No one will be surprised to hear that I greatly prefer Apple’s platform to those of competitors. I’ve often argued that if you want a single ecosystem where everything Just Works across devices, Apple still has a significant lead, even if other platforms are gaining ground.

But that doesn’t mean I think Apple’s own platform is perfect. There are reliability issues that mean the platform doesn’t always live up to that Just Works ideal, and there are annoyingly persistent bugs which the company doesn’t seem in any hurry to fix.

In a podcast interview on Friday, Eddy Cue and Craig Federighi argued that while all software has bugs, the sheer number of users means that complaints are “amplified,” making them appear more prevalent than they are in reality. There may be some truth in this – at least on the iOS side – but I’d argue that Apple allows known bugs to persist through too many platform and app releases …

I’m of course not the first person to suggest this. Walt Mossberg was one of the most high-profile examples, in a recent piece simply entitled Apple’s apps need work.

In the last couple of years […] I’ve noticed a gradual degradation in the quality and reliability of Apple’s core apps, on both the mobile iOS operating system and its Mac OS X platform. It’s almost as if the tech giant has taken its eye off the ball when it comes to these core software products, while it pursues big new dreams, like smartwatches and cars.

With a billion iOS devices now in use, Apple’s SVP of software engineering Craig Federighi has a reasonable case when he argues that the sheer number of users give an exaggerated impression of the problem (hat-tip to Business Insider for highlighting the quote).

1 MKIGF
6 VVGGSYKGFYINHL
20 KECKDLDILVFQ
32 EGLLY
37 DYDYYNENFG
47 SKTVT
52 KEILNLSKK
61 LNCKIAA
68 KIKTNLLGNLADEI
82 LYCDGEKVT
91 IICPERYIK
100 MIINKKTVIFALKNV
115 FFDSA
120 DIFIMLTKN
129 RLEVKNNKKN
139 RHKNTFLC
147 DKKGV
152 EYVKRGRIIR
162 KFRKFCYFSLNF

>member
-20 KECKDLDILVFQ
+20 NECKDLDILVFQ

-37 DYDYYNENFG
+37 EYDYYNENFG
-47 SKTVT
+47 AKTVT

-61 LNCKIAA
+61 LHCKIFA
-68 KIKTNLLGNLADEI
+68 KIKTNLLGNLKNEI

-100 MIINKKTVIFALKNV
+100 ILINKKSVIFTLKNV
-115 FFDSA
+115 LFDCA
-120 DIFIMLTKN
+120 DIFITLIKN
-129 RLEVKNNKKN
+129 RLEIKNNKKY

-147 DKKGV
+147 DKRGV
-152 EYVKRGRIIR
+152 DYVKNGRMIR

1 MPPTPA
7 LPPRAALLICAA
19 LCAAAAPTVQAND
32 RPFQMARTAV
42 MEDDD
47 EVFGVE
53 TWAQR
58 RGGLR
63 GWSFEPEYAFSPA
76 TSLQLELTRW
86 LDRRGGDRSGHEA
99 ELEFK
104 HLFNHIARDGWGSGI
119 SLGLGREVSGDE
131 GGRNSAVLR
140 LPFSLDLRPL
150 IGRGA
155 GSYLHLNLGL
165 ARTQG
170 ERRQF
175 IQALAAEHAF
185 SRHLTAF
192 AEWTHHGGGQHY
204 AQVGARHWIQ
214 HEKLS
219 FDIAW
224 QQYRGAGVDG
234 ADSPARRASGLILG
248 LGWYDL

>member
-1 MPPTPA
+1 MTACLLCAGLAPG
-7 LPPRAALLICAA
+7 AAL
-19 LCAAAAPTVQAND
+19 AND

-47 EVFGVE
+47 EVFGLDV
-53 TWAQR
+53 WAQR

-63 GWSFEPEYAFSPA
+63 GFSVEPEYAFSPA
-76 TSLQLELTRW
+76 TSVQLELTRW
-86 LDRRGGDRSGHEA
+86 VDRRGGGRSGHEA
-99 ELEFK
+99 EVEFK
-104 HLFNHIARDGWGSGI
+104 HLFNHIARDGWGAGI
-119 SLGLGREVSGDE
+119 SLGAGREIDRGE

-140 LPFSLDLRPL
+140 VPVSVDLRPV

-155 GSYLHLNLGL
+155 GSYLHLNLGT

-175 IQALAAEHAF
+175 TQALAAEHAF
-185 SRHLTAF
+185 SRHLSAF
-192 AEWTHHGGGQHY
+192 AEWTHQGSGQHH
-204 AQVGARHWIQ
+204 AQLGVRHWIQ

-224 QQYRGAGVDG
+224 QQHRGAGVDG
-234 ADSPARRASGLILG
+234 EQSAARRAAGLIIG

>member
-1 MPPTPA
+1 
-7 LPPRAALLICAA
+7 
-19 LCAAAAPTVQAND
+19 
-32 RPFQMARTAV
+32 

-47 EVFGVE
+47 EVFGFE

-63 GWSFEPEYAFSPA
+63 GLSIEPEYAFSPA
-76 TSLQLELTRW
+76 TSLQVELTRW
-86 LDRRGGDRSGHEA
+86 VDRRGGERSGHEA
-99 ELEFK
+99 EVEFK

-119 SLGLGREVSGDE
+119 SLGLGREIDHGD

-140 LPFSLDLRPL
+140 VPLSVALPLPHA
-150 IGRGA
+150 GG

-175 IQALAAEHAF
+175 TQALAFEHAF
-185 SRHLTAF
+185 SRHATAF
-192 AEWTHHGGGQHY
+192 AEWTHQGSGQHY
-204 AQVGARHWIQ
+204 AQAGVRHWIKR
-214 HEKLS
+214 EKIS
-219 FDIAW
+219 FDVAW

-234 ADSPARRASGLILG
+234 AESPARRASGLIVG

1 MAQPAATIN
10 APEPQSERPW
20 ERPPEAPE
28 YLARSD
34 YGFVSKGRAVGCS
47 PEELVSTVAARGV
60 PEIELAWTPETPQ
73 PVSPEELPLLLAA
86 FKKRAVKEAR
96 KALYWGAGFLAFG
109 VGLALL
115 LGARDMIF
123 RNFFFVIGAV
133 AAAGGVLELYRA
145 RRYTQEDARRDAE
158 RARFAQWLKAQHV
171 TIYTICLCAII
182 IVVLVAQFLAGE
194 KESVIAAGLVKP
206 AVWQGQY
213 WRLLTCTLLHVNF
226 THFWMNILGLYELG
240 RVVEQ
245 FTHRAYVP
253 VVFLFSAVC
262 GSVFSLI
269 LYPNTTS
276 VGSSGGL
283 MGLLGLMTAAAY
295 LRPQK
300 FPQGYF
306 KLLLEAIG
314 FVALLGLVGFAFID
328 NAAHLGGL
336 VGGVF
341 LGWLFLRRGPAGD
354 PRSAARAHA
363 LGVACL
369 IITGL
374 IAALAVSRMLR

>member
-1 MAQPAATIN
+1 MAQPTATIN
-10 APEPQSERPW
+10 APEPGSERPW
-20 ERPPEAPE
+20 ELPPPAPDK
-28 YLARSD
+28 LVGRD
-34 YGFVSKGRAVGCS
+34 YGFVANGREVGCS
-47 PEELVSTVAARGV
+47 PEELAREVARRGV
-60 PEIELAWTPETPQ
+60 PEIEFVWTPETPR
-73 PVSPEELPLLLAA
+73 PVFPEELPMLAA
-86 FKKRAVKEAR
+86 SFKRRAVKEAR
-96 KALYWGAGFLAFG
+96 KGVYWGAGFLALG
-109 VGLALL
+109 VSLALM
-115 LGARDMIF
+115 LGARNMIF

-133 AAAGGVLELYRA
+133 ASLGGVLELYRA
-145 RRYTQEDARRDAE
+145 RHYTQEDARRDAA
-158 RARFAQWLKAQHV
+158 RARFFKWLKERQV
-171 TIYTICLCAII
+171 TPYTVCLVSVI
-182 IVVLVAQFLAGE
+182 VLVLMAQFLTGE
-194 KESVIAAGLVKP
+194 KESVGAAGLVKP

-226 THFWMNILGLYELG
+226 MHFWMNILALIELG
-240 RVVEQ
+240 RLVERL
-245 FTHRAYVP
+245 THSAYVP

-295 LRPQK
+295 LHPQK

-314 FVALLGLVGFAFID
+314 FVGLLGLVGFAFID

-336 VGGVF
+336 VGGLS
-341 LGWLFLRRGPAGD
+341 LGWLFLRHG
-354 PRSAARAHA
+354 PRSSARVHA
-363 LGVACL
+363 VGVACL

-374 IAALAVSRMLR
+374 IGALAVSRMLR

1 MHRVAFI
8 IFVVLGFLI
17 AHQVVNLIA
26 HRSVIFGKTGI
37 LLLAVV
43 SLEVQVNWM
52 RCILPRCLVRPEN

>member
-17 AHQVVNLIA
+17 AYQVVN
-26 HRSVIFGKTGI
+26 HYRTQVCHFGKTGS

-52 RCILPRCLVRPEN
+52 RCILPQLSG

Think how integral your iPhone, your iPad, and still, your Mac are to your life. How many hours a day. We see the usage metrics. What this means is, when you have a billion people running phones in every corner of their lives with all these third party apps, with all these countries and all these languages, there are going to be issues, there are always going to be issues, but there are plenty of people who could encounter one, and now it’s amplified.

A subsequent blog post by Alexandra Mintsopoulos made a similar argument, that there’s a kind of echo-chamber effect when tech bloggers all write about similar issues.

If you follow enough people on Tech Twitter and listen to enough podcasts, you will begin to see this small and insular group start to say and believe the same things, which eventually leads to their audience coming to believe it as well.

Mintsopoulos argues that the real metrics are that Apple’s customer satisfaction is at an all-time high, and that the company’s continued commercial success means there can’t be a major issue, else people would be abandoning the platform.

I’m somewhat in agreement with that viewpoint. iTunes aside, I don’t think there’s a major issue with the quality of Apple’s software and systems. I also think that the vast majority of non-tech customers either don’t experience issues or, if they do, think they made a mistake or simply don’t care enough about it to complain. The majority of issues probably have the greatest impact on techier users, who are more demanding and use a far greater number of features.

But, as Mossberg puts it: